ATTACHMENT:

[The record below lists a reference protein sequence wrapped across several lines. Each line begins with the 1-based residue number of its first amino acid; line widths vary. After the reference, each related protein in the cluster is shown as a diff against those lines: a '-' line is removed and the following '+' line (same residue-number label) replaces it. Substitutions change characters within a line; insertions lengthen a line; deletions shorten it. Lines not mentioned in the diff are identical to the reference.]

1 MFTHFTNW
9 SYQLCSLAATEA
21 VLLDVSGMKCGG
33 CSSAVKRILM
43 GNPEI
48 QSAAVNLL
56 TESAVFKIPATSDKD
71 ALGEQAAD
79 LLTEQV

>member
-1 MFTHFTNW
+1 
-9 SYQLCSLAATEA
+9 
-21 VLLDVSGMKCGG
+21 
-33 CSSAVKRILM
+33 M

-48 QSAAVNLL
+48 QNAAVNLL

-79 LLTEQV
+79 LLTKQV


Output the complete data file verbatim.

[The record below lists a reference protein sequence wrapped across several lines. Each line begins with the 1-based residue number of its first amino acid; line widths vary. After the reference, each related protein in the cluster is shown as a diff against those lines: a '-' line is removed and the following '+' line (same residue-number label) replaces it. Substitutions change characters within a line; insertions lengthen a line; deletions shorten it. Lines not mentioned in the diff are identical to the reference.]

1 MFTHFTNW
9 SYQLCSLAATEA
21 VLLDVSGMKCGG
33 CSSAVKRILM
43 GNPEI
48 QSAAVNLL
56 TESAVFKIPATSDKD
71 ALGEQAAD
79 LLTEQV

>member
-1 MFTHFTNW
+1 
-9 SYQLCSLAATEA
+9 
-21 VLLDVSGMKCGG
+21 
-33 CSSAVKRILM
+33 M

-48 QSAAVNLL
+48 QNAAVNLL

-79 LLTEQV
+79 LLTKQV